Blood-Brain Barrier (BBB) is a dynamic anatomical interface that separates brain parenchyma from blood circulation and is principally constituted by the cerebral microcapillary endothelial cells [1,2]. BBB is composed of distinct structural and functional organization through the presence of inter-endothelial tight junction complexes, abundant expression of nutrient and efflux transporters including metabolically active sites. While the TJ complexes tightly seal the paracellular gaps and contribute to high resistance of BBB [3], the presence of specific nutrient transporters and receptor systems selectively regulate the delivery of metabolic substrates, nutrients and macromolecules to the brain. In addition, efflux transporters belonging to the ABC superfamily prevent the brain permeation of blood-borne neurotoxic chemicals including xenobiotics and eliminates the accumulation of toxic metabolites within the brain parenchyma [1]. Taken together, the BBB serves as a physiological, transport and metabolic barrier that critically regulates ion, molecular and cellular flux into the brain, thus maintaining the CNS microenvironment for optimal neuronal function [2]. Importantly, impairment of BBB integrity by various exogenous or endogenous pathological stimuli involving increased load of oxidative/inflammatory stress in the neurovascular unit, is a potential mechanism underlying the pathogenesis of a host of neurologic and degenerative disorders [3,4].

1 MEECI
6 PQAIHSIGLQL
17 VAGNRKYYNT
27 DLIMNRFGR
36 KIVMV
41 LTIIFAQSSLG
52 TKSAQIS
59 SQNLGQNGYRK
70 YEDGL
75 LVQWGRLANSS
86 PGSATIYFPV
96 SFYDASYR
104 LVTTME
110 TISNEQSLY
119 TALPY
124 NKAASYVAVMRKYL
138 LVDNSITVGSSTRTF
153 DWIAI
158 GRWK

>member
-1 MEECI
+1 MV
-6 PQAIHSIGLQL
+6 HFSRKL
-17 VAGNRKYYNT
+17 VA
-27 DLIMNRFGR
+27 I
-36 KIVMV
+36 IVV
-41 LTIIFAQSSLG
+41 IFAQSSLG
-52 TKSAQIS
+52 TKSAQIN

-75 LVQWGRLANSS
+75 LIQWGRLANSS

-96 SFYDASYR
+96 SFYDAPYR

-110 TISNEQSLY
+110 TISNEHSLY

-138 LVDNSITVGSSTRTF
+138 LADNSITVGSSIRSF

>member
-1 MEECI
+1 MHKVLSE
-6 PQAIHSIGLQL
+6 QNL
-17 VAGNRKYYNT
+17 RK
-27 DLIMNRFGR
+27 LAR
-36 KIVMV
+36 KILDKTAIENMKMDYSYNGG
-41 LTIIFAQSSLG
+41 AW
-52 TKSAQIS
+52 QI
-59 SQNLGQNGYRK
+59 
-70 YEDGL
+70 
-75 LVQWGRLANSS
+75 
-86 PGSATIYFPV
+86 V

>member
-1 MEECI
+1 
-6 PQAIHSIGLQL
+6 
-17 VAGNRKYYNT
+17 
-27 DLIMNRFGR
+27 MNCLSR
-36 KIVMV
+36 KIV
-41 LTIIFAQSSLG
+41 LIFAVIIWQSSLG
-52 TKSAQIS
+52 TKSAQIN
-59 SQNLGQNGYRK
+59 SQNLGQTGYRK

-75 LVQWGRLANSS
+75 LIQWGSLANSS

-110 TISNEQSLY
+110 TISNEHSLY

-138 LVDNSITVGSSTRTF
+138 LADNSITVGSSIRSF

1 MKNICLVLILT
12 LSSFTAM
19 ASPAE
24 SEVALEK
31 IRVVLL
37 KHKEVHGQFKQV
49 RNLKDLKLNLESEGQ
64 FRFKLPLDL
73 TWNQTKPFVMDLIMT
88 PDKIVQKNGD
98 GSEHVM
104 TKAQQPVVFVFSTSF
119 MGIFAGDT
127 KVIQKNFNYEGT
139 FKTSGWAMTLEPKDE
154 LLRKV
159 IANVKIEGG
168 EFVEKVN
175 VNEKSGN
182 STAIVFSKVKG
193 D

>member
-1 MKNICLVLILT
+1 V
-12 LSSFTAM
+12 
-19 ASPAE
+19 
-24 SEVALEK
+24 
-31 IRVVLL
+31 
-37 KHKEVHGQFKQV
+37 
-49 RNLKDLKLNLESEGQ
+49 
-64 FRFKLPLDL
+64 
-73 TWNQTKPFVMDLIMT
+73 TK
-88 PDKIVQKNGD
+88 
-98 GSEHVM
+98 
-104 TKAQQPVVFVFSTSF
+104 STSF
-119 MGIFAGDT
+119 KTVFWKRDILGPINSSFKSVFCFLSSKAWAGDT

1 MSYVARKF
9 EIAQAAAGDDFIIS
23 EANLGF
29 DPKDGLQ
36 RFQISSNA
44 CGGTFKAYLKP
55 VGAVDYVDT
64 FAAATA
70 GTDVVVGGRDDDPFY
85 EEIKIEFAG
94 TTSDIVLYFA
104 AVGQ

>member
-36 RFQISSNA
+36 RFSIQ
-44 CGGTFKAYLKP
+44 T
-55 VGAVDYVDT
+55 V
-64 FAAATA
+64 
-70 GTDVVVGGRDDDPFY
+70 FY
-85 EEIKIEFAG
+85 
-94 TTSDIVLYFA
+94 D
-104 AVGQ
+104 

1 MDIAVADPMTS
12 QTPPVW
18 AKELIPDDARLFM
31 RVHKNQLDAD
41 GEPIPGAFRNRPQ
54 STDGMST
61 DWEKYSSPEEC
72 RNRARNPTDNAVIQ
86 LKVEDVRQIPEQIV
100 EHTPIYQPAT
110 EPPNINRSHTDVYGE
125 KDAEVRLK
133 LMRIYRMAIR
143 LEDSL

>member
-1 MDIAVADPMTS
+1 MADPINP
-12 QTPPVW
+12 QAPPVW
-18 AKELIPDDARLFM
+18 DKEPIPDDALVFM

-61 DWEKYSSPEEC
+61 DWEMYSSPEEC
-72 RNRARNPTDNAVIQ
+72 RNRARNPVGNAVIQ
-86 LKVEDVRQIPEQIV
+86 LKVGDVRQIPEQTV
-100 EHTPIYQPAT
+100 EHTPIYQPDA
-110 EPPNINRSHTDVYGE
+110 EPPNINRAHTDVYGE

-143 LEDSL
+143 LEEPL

Tobacco smoking is a serious public health concern and a leading cause of increased rates of preventable mortality and morbidity across the globe with a significant toll on health care costs and personal life (1% of deaths world-wide annually). Cigarette smoke contains a complex mixture of > 8000 chemicals in vapor and particulate phases such as reactive aldehydes and pro-oxidants with high potential for cellular oxidative injury. Tobacco Smoke (TS) is a potential risk factor in the pathogenesis of various systemic disorders such as cardiovascular diseases, atherosclerosis, insulin resistance and other vascular abnormalities [5]. Mounting evidence suggests that mainstream TS elicits a strong inflammatory and immune response [6], leading to potential endothelial dysfunction and microvascular damage [5]. In addition, both active and passive smoking aggravates endothelial cell activation with significant increase in endothelialleukocyte interactions leading to profound monocyte infiltration and local inflammation [5,7].